Kimberly was always such an adorable little girl. She had dark hair and eyes and a smile that lit up her whole face. But one of my favorite stories to tell about her doesn’t light up her face at all.
Our whole family loved and still loves to go junking. My jam-packed-full garage and shelves are proof that we love it. One Saturday morning we made a trip to all the garage sales in our area. Our last stop didn’t really have much of anything, so we only looked for a few minutes before Wayne gave the signal for us to leave.
We had a routine. Jason went to his dad’s side and Kimberly went to my side of the van and they climbed in the front seat, over the captain chair, (this was a long time ago…big comfy seats in a big ole gas guzzling van) and into their seats behind us. Jason climbed into the van as usual. But for some reason,Kimberly started to get in on her dad’s side. Then she changed her mind and ran toward my door to get in on my side.
We both slammed our doors. Wayne started the van and pulled onto the road in our neighborhood.
Jason said, “Daddy, Kimberly’s not in the van.”
Jason, was young, about 7, but already he had quite a reputation for pulling jokes and tricks on us, so Wayne, casually commented, “Yeah, sure Jason.”
Jason, continued, “Dad, Kimberly’s running along behind the van.”
To that comment Wayne looked at the rearview mirror. To his absolute horror, he saw his pitiful, crying, little Kimberly chasing behind the van.
Wayne stopped in the middle of the road.By the time he stopped, I had the door flung wide open and was on my way out of the van. I ran back toward Kimberly calling to her as I ran.
Kimberly, my sweet, little girl, who had been crying in absolute panic, wasn’t crying any more. She was mad. I understand why she was mad. Now, please understand, we were only like two houses down from her and this story took place very, very quickly. But it wasn’t quick to her. And to her, she had been left all alone. Now that she knew she was safe, she could afford to be mad. She whirled around and ran in the opposite direction. I finally caught her. Wayne circled the block. Parked the van and everyone calmed her down. We loaded back in the van, but this time I opened her door and buckled her in her seat.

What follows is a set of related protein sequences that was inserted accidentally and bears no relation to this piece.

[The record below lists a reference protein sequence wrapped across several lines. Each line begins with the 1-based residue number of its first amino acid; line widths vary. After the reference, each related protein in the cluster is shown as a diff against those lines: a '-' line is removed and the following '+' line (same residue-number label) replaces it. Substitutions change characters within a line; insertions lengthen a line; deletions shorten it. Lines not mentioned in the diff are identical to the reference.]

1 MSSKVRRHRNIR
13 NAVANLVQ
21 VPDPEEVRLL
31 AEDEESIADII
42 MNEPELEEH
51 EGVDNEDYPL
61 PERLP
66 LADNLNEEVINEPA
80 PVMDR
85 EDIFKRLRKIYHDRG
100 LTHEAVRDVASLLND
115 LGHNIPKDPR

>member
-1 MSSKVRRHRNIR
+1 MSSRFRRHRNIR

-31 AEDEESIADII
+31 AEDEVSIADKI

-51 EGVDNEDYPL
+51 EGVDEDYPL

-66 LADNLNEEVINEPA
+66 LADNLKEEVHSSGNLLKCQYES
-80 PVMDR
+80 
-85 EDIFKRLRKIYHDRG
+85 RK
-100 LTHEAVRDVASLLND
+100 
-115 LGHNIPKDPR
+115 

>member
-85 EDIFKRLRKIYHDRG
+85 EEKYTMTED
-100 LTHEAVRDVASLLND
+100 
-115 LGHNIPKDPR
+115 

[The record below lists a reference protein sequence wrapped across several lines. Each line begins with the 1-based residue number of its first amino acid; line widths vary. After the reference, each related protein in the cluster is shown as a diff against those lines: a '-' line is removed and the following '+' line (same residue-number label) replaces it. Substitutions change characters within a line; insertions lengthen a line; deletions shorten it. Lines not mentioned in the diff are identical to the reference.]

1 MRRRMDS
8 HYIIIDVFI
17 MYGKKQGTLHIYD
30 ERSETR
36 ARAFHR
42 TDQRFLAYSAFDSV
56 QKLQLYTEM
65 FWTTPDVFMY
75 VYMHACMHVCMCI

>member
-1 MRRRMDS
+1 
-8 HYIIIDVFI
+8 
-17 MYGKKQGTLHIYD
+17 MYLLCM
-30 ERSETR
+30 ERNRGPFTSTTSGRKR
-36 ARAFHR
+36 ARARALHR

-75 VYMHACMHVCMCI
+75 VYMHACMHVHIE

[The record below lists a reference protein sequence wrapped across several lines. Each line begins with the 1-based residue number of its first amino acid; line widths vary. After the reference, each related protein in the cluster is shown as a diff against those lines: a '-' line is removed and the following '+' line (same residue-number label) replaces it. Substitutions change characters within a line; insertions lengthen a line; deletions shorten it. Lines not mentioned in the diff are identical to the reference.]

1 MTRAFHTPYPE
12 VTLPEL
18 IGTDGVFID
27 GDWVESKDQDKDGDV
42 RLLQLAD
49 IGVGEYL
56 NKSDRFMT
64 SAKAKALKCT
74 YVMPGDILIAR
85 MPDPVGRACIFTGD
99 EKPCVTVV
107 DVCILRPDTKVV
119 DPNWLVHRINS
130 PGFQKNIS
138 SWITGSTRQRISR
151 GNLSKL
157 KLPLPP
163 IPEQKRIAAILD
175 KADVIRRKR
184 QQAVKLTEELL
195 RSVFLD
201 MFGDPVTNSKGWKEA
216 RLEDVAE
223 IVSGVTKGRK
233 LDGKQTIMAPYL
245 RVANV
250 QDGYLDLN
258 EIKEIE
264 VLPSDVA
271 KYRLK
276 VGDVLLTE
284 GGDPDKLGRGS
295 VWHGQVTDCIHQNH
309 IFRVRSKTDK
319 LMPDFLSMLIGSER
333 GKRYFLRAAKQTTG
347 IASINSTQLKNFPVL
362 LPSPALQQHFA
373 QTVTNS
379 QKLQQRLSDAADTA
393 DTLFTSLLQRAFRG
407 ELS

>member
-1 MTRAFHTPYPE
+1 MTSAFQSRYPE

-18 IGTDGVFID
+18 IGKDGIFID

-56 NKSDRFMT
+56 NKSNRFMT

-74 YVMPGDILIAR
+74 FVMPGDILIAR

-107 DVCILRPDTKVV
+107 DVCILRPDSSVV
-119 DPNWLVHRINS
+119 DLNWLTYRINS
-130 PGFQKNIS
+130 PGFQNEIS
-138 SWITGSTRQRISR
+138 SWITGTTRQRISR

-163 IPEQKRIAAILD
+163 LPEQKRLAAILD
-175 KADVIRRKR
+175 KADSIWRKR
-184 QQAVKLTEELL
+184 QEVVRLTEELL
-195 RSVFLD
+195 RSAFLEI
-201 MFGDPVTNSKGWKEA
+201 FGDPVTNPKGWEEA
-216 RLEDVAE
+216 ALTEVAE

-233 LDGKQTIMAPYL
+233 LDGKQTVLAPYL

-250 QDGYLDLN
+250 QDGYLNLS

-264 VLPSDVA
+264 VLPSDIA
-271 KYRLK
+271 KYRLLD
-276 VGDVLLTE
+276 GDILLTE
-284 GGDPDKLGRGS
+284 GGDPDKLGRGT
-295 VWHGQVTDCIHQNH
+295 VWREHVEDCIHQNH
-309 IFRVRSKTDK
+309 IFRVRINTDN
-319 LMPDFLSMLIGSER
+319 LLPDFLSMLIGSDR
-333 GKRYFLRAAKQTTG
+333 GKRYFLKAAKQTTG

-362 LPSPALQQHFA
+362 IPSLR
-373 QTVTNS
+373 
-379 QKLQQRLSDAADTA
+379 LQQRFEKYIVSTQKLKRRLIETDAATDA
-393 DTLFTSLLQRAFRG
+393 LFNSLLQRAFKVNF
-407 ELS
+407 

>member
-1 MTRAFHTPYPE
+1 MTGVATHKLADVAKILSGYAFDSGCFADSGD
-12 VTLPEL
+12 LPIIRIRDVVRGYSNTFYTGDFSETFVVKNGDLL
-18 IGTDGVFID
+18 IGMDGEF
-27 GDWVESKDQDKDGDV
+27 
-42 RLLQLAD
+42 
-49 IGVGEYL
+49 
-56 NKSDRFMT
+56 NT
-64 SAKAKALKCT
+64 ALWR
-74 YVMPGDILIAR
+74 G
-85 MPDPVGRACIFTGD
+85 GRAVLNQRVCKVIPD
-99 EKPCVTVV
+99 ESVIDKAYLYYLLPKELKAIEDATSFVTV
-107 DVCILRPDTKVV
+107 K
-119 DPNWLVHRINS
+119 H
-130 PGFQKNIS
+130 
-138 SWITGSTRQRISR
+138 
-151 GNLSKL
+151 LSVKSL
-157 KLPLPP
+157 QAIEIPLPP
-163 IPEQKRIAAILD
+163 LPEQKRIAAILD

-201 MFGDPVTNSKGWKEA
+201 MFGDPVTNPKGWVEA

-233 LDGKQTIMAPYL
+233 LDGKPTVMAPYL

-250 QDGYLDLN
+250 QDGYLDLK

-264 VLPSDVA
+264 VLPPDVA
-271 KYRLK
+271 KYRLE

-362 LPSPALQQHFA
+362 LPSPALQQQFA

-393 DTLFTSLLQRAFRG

It’s funny now, but it wasn’t funny then. Believe me it was scary. Our hearts were still pounding when we got home.
I share that story to say that as believers there are things we expect God to do for us and there are time frames we expect Him to do them in. When He doesn’t operate within those perimeters of our expectations, we are disappointed. We can get mad at God. Sometimes, we run away from God instead of running to Him. And sometimes, when people run away they stay away.
Rebecca Alonzo, in her book, The Devil on Pew Number Seven, recounts the horrors, and I really mean horrors, she and her family experienced at the diabolical hands of a member of their church. She shares how in her journey to move from disappoint with God to wholeness. That one day she realized that she needed God more, than she needed to blame Him. That revelation was a turning point that opened the door for God to heal her emotions. And the reality is, you need God more than you need to blame Him. We are not given the why behind everything that happens, but we are given the assurance that He is with us and His grace is sufficient.
Allow God to comfort you. 2 Corinthians 1:3 “Praise be to the God and Father of our Lord Jesus Christ, the Father of compassion and the God of all comfort, 4 who comforts us in all our troubles, so that we can comfort those in any trouble with the comfort we ourselves have received from God.”
He can’t give you comfort and peace until you give Him access…until you open your heart and allow Him to comfort and heal the broken places in your life.